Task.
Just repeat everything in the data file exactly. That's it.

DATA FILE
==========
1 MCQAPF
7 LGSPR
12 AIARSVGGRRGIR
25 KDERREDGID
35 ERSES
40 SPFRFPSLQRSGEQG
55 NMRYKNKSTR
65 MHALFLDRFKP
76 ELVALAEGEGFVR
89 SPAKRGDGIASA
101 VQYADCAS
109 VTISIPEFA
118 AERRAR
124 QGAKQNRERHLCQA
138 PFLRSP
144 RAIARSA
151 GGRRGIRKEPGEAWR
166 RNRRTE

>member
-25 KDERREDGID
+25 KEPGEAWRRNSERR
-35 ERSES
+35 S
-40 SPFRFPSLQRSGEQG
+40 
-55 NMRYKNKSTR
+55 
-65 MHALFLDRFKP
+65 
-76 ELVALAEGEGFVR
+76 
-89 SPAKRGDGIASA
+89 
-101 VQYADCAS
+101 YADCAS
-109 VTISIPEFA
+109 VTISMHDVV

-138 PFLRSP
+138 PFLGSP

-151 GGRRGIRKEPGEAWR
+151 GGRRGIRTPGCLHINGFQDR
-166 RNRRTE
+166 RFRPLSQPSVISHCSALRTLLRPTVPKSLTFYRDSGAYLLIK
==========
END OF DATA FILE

1 MCQAPF
7 LGSPR
12 AIARSVGGRRGIR
25 KDERREDGID
35 ERSES
40 SPFRFPSLQRSGEQG
55 NMRYKNKSTR
65 MHALFLDRFKP
76 ELVALAEGEGFVR
89 SPAKRGDGIASA
101 VQYADCAS
109 VTISIPEFA
118 AERRAR
124 QGAKQNRERHLCQA
138 PFLRSP
144 RAIARSA
151 GGRRGIRKEPGEAWR
166 RNRRTE

>member
-25 KDERREDGID
+25 KEPGEAWRRNSERR
-35 ERSES
+35 S
-40 SPFRFPSLQRSGEQG
+40 
-55 NMRYKNKSTR
+55 
-65 MHALFLDRFKP
+65 
-76 ELVALAEGEGFVR
+76 
-89 SPAKRGDGIASA
+89 
-101 VQYADCAS
+101 YADCAS
-109 VTISIPEFA
+109 VTISMHDVV

-138 PFLRSP
+138 PFLGSP

-151 GGRRGIRKEPGEAWR
+151 GGRRGIRTPGCLHINGFQDR
-166 RNRRTE
+166 RFRPLSQPSVISHCSALRTLLRPTVPKSLTFYRDSGAYLLIK